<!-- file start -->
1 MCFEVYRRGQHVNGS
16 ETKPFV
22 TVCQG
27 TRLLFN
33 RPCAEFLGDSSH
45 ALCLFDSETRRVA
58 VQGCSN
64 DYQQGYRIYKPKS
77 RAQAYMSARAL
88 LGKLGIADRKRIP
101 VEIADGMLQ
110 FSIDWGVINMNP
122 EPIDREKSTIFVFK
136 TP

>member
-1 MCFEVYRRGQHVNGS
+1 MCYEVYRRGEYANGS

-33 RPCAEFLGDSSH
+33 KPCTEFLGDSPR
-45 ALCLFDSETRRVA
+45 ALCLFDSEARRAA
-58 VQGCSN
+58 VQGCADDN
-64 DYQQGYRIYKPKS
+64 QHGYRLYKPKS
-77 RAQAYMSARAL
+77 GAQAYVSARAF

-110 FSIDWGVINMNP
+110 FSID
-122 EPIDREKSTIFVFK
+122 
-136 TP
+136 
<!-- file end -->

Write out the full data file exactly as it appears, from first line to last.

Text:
1 MCFEVYRRGQHVNGS
16 ETKPFV
22 TVCQG
27 TRLLFN
33 RPCAEFLGDSSH
45 ALCLFDSETRRVA
58 VQGCSN
64 DYQQGYRIYKPKS
77 RAQAYMSARAL
88 LGKLGIADRKRIP
101 VEIADGMLQ
110 FSIDWGVINMNP
122 EPIDREKSTIFVFK
136 TP

>member
-1 MCFEVYRRGQHVNGS
+1 MCYEVYRRGEYANGS

-33 RPCAEFLGDSSH
+33 KPCTEFLGDSPR
-45 ALCLFDSETRRVA
+45 ALCLFDSEARRAA
-58 VQGCSN
+58 VQGCADDN
-64 DYQQGYRIYKPKS
+64 QHGYRLYKPKS
-77 RAQAYMSARAL
+77 GAQAYVSARAF

-110 FSIDWGVINMNP
+110 FSID
-122 EPIDREKSTIFVFK
+122 
-136 TP
+136 